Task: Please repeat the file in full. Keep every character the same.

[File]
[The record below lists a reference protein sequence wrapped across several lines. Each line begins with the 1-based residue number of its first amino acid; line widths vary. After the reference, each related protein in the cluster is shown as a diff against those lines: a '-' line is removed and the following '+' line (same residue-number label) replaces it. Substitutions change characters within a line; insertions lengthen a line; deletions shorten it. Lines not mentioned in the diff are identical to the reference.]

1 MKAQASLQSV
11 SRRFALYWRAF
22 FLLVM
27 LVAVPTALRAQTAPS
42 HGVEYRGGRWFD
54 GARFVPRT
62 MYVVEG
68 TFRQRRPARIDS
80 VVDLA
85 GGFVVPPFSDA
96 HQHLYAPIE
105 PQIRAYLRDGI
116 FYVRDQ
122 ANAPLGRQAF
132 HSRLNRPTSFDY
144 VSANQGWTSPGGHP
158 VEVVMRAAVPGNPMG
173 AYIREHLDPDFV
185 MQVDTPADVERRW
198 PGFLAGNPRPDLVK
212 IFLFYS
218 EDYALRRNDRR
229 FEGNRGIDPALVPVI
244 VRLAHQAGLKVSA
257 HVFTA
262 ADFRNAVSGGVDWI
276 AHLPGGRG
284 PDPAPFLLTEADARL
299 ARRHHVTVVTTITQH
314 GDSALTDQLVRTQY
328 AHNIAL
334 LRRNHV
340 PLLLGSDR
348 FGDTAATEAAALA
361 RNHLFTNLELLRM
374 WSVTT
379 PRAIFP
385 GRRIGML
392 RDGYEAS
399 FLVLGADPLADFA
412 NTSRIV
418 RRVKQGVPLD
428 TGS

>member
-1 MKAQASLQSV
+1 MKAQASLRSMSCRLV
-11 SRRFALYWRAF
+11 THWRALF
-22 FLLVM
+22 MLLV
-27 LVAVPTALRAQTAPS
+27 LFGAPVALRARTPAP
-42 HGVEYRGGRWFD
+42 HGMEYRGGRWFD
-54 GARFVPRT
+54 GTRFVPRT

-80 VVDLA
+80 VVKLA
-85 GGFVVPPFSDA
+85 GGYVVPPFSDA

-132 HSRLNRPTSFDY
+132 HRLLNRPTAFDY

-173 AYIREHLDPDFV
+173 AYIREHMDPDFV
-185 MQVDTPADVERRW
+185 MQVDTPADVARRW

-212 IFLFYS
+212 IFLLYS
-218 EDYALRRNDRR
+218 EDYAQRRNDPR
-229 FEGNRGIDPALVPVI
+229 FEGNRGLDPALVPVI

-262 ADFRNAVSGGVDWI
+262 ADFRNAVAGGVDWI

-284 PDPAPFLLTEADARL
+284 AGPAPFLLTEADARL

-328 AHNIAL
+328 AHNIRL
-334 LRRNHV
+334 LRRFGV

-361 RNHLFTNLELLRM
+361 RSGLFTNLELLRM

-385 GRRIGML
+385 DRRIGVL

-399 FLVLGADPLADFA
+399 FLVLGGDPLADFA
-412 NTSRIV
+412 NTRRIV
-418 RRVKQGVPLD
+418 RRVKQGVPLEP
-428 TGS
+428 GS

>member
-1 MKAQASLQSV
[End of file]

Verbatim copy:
[The record below lists a reference protein sequence wrapped across several lines. Each line begins with the 1-based residue number of its first amino acid; line widths vary. After the reference, each related protein in the cluster is shown as a diff against those lines: a '-' line is removed and the following '+' line (same residue-number label) replaces it. Substitutions change characters within a line; insertions lengthen a line; deletions shorten it. Lines not mentioned in the diff are identical to the reference.]

1 MKAQASLQSV
11 SRRFALYWRAF
22 FLLVM
27 LVAVPTALRAQTAPS
42 HGVEYRGGRWFD
54 GARFVPRT
62 MYVVEG
68 TFRQRRPARIDS
80 VVDLA
85 GGFVVPPFSDA
96 HQHLYAPIE
105 PQIRAYLRDGI
116 FYVRDQ
122 ANAPLGRQAF
132 HSRLNRPTSFDY
144 VSANQGWTSPGGHP
158 VEVVMRAAVPGNPMG
173 AYIREHLDPDFV
185 MQVDTPADVERRW
198 PGFLAGNPRPDLVK
212 IFLFYS
218 EDYALRRNDRR
229 FEGNRGIDPALVPVI
244 VRLAHQAGLKVSA
257 HVFTA
262 ADFRNAVSGGVDWI
276 AHLPGGRG
284 PDPAPFLLTEADARL
299 ARRHHVTVVTTITQH
314 GDSALTDQLVRTQY
328 AHNIAL
334 LRRNHV
340 PLLLGSDR
348 FGDTAATEAAALA
361 RNHLFTNLELLRM
374 WSVTT
379 PRAIFP
385 GRRIGML
392 RDGYEAS
399 FLVLGADPLADFA
412 NTSRIV
418 RRVKQGVPLD
428 TGS

>member
-1 MKAQASLQSV
+1 MKAQASLRSMSCRLV
-11 SRRFALYWRAF
+11 THWRALF
-22 FLLVM
+22 MLLV
-27 LVAVPTALRAQTAPS
+27 LFGAPVALRARTPAP
-42 HGVEYRGGRWFD
+42 HGMEYRGGRWFD
-54 GARFVPRT
+54 GTRFVPRT

-80 VVDLA
+80 VVKLA
-85 GGFVVPPFSDA
+85 GGYVVPPFSDA

-132 HSRLNRPTSFDY
+132 HRLLNRPTAFDY

-173 AYIREHLDPDFV
+173 AYIREHMDPDFV
-185 MQVDTPADVERRW
+185 MQVDTPADVARRW

-212 IFLFYS
+212 IFLLYS
-218 EDYALRRNDRR
+218 EDYAQRRNDPR
-229 FEGNRGIDPALVPVI
+229 FEGNRGLDPALVPVI

-262 ADFRNAVSGGVDWI
+262 ADFRNAVAGGVDWI

-284 PDPAPFLLTEADARL
+284 AGPAPFLLTEADARL

-328 AHNIAL
+328 AHNIRL
-334 LRRNHV
+334 LRRFGV

-361 RNHLFTNLELLRM
+361 RSGLFTNLELLRM

-385 GRRIGML
+385 DRRIGVL

-399 FLVLGADPLADFA
+399 FLVLGGDPLADFA
-412 NTSRIV
+412 NTRRIV
-418 RRVKQGVPLD
+418 RRVKQGVPLEP
-428 TGS
+428 GS

>member
-1 MKAQASLQSV